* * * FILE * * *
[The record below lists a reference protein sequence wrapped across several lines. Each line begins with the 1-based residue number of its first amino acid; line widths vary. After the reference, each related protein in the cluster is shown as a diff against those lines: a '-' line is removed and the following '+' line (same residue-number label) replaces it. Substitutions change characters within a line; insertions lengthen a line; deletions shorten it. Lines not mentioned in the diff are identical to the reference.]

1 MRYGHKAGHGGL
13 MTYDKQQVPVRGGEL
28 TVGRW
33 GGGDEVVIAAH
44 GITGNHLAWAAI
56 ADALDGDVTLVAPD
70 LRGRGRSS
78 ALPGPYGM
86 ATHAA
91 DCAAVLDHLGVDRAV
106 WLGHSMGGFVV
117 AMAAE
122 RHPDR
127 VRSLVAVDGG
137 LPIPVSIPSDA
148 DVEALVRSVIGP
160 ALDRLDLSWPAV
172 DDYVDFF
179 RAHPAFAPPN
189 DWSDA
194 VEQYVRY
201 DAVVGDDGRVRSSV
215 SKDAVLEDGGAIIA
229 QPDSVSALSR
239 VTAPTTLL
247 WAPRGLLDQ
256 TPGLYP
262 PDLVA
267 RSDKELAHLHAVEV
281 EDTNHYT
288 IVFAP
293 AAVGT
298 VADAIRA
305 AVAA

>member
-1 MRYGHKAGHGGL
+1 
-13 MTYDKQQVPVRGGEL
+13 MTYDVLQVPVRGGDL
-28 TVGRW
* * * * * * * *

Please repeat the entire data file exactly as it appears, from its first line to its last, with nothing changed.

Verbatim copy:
[The record below lists a reference protein sequence wrapped across several lines. Each line begins with the 1-based residue number of its first amino acid; line widths vary. After the reference, each related protein in the cluster is shown as a diff against those lines: a '-' line is removed and the following '+' line (same residue-number label) replaces it. Substitutions change characters within a line; insertions lengthen a line; deletions shorten it. Lines not mentioned in the diff are identical to the reference.]

1 MRYGHKAGHGGL
13 MTYDKQQVPVRGGEL
28 TVGRW
33 GGGDEVVIAAH
44 GITGNHLAWAAI
56 ADALDGDVTLVAPD
70 LRGRGRSS
78 ALPGPYGM
86 ATHAA
91 DCAAVLDHLGVDRAV
106 WLGHSMGGFVV
117 AMAAE
122 RHPDR
127 VRSLVAVDGG
137 LPIPVSIPSDA
148 DVEALVRSVIGP
160 ALDRLDLSWPAV
172 DDYVDFF
179 RAHPAFAPPN
189 DWSDA
194 VEQYVRY
201 DAVVGDDGRVRSSV
215 SKDAVLEDGGAIIA
229 QPDSVSALSR
239 VTAPTTLL
247 WAPRGLLDQ
256 TPGLYP
262 PDLVA
267 RSDKELAHLHAVEV
281 EDTNHYT
288 IVFAP
293 AAVGT
298 VADAIRA
305 AVAA

>member
-1 MRYGHKAGHGGL
+1 
-13 MTYDKQQVPVRGGEL
+13 MTYDVLQVPVRGGDL
-28 TVGRW